It was peculiar; the companies started to act like they were individuals with personalities. Some were slipshod and lazy; these quickly withered and died. Some were diligent and thorough; these prospered. Then a new breed of company came along, one that, though hard-working, was ruthless and took risks. Most of these companies came a cropper pretty sharpish, but some hit the jackpot and became unstoppable giants. One of these companies was called Fish Stocks Limited.

Fish Stocks Limited was started by one Wrasse T. Fishbone. He grew up in the slums of the residential quarter and from his childhood longed to escape the grinding poverty that broke people's backs along with their minds. Wrasse was a good man, honest and hard working. He started off with a single fishing boat bought with money that he and his close friends had scrimped and saved from working horrendous hours in the local factory, rendering fish bones into glue. Wrasse made a science of fishing, reading copiously about the behavioural ecology of the fish, shoal dispersal models, mist currents, feeding patterns and just about everything fish-related. He passed this know-how on to his crew, and they all worked together to bring in a goodly catch.

Things went well, but nothing lasts forever - good men included. Wrasse had breathed noxious fumes in the glue factory for nigh on twenty years, and as he hit fifty his health began to fail. He taught everything he knew to his daughter, Sylkie, then died with great dignity in the local hospital.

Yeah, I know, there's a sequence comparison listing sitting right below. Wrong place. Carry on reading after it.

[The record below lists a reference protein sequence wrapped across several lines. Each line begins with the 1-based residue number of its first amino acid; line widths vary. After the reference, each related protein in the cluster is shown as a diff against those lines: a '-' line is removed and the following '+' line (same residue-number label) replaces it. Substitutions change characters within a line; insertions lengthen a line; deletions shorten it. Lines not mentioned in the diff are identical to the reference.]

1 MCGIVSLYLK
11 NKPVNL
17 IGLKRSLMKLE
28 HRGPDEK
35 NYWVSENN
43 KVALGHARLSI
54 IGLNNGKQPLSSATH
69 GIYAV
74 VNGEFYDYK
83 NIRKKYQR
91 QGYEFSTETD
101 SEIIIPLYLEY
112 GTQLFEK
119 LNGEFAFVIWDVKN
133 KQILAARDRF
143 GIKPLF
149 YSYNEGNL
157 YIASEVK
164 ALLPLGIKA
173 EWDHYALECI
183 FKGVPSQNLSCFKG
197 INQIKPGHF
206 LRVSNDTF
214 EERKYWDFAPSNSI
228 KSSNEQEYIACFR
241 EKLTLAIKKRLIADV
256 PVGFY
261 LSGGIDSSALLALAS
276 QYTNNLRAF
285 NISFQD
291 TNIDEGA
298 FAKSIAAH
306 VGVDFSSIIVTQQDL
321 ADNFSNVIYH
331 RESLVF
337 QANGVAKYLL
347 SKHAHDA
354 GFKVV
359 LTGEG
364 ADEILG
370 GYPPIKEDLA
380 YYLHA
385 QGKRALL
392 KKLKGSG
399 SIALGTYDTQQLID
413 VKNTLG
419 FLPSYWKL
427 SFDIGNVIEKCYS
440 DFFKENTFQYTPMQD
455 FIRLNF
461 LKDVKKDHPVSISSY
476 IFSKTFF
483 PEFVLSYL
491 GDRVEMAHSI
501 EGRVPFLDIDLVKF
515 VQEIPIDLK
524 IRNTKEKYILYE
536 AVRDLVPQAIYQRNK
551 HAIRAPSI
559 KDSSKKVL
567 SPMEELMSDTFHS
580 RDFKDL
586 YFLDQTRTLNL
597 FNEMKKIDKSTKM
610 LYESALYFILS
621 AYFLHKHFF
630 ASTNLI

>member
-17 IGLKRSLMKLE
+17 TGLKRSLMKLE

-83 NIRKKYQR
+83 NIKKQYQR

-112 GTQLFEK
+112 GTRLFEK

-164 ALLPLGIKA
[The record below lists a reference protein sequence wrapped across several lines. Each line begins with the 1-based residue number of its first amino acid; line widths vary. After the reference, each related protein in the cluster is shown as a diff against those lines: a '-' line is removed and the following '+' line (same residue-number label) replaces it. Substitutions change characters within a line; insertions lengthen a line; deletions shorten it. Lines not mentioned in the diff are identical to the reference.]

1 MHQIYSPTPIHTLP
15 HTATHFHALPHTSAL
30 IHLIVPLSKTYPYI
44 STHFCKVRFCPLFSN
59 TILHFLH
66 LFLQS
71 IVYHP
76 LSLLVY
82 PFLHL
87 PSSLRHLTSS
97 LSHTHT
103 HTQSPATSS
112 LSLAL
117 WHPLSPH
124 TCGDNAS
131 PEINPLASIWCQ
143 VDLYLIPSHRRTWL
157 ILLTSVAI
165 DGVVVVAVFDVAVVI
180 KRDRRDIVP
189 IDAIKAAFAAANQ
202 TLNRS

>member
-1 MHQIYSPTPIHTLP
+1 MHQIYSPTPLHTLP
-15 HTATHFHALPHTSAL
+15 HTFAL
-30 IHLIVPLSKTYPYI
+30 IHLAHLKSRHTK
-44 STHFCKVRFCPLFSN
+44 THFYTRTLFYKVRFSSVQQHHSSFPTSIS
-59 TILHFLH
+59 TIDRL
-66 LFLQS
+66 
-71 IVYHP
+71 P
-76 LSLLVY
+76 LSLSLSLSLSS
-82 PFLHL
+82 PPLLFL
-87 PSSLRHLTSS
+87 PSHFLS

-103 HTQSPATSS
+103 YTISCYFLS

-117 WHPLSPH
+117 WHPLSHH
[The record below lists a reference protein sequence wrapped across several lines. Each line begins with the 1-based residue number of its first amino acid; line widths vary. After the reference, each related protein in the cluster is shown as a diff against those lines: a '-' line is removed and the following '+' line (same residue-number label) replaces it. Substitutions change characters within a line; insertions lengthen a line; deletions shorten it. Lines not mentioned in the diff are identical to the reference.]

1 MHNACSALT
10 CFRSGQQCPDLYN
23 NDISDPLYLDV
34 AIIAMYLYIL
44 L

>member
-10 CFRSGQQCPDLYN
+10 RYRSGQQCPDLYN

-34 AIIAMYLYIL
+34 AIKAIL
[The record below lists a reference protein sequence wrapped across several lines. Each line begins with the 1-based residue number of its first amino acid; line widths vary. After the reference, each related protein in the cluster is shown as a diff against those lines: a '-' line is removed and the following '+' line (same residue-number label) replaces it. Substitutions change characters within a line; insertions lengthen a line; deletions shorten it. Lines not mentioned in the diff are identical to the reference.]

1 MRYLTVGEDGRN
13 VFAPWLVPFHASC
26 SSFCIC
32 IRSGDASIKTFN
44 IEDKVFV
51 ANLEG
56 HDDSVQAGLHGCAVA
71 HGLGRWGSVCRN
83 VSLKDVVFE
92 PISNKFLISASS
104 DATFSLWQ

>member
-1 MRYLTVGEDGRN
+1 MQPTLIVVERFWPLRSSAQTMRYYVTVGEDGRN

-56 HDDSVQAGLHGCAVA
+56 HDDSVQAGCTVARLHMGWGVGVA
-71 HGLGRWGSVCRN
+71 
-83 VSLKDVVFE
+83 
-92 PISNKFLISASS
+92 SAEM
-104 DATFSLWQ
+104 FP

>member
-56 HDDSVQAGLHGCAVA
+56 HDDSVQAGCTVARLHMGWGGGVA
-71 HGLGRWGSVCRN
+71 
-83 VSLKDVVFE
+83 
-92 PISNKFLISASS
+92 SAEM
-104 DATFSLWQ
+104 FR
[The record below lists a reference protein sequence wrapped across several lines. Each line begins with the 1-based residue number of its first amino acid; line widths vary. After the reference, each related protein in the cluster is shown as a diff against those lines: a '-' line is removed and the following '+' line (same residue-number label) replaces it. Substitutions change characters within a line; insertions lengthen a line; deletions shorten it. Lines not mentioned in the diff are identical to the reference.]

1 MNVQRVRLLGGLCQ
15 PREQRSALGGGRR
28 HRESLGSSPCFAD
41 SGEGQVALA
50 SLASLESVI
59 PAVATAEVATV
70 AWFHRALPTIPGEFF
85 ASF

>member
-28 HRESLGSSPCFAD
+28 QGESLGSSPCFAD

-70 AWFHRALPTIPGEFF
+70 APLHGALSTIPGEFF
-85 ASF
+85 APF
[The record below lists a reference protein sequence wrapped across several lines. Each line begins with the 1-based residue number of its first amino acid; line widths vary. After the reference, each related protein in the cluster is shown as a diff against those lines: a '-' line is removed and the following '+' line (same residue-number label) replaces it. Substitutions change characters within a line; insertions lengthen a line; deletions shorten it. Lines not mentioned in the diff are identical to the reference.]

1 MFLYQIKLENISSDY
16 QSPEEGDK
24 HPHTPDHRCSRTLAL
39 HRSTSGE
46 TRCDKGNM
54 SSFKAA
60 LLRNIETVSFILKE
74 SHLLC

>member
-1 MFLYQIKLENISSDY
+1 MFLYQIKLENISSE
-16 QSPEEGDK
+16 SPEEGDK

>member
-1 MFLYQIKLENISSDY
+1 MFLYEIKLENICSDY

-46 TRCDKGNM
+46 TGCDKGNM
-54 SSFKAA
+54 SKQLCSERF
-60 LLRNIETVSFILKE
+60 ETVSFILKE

If Wrasse was a wizard with fish, Sylkie was a witch. She captained the fishing boat just as well as her father, keeping the crew focused and the catch bumper. But she had something hard and sharp in her character that her father never had. She came up with the name of Fish Stocks Limited and had it blazoned on the side of her fishing boat, which she painted a distinctive yellow. She made sure her crew got up an hour earlier so that they could be the first to the catch. She bought a fish process ing machine and was the first to have it fitted inside her boat, so that she could carry more stock. These could all be passed off as harmless innovations. Then she invented the practice of stock-piling. This is were a more successful fishing company save their stock until just before a smaller company, who are struggling to keep in business, get in with their catch. The more successful company – Fish Stocks Limited – then floods the market with cheap stock just before the smaller company hits land, meaning that they can only sell their stock at a pittance. The smaller company quickly goes out of business, and the bigger company buys up their boat and equipment at a rock-bottom price. With such brutal tactics Sylkie acquired a whole fleet of boats, which she painted her characteristic yellow and franchised out to prospective captains. She chose those skippers with knowledge of fishing, it is true, but she also selected those with a mind only for the money and the present. They would dredge an area dry of fish, not even leaving the tiddlers behind to grow into the next generation of fish. Why bother when someone else might catch them? In such a way Fish Stocks Limited grew bloated with money and eventually took pride of place as the name everyone thought of when they thought of fish. The king is dead, long live the Company.